Mubadala and Sikorsky will build an $800m military aircraft maintenance centre in Al Ain in a bid to capture a $2bn share of the GCC's repair market.
UAE signs lucrative fighter jet service deal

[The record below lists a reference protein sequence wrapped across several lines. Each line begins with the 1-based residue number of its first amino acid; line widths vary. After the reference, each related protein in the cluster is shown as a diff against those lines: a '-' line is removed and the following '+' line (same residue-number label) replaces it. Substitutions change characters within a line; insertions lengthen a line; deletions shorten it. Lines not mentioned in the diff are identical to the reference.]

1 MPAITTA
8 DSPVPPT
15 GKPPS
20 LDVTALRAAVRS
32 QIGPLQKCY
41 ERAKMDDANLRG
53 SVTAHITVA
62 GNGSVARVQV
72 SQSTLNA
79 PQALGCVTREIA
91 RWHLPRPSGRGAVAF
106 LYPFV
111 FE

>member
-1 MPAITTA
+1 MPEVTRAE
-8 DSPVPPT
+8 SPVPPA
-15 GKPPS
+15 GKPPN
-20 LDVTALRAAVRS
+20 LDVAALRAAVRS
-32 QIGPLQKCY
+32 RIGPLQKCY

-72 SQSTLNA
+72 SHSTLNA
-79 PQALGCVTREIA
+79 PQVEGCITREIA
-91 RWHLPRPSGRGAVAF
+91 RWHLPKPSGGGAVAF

FARNBOROUGH // Abu Dhabi is aiming at a US$2 billion-a-year share of the lucrative market in maintaining and repairing F-16 jets, Blackhawk helicopters and other military aircraft operating in the Gulf. Mubadala, the strategic investment company owned by the Abu Dhabi Government, is joining up with Sikorsky Aerospace Services of the US to build an $800 million (Dh2.93bn) military aircraft maintenance centre in Al Ain. The new partnership will focus on servicing the 450 planes and helicopters owned by the UAE Armed Forces, but also target a 10 per cent slice of the $19 billion spent every year on such repairs in the wider region. The business is growing fast because governments are outsourcing the work to the private sector to cut costs. Currently, planes and parts are shipped to the US and Europe for repair and maintenance, which are vital to keeping a battle-ready fighting force. "Eliminating the freight costs and the reduction in time should in itself be significant to armed forces in the UAE and the wider region," said Homaid al Shemmari, an executive director at Mubadala Aerospace. The joint venture, known as AMMROC (Advanced Military Maintenance, Repair and Overhaul Centre), will tick another box in Mubadala's plans to develop a home-grown aerospace industry. The planned aerospace cluster in Al Ain has already signed up several investment partners, including a maintenance workshop for commercial airliners and a hi-tech parts manufacturing plant. The UAE Armed Forces has a fleet of F-16 and Mirage fighter jets, and Apache and Blackhawk helicopters. It is also expected to acquire C-17, Chinook and C-130 transport aircraft and Airbus refuelling tankers over the next two years, providing further opportunities for AMMROC. "We have received tremendous support from the UAE Armed Forces and have worked closely with them," Mr al Shemmari said. As it expands outside the UAE, AMMROC hopes to capture up to 10 per cent of the regional market, he added. firstname.lastname@example.org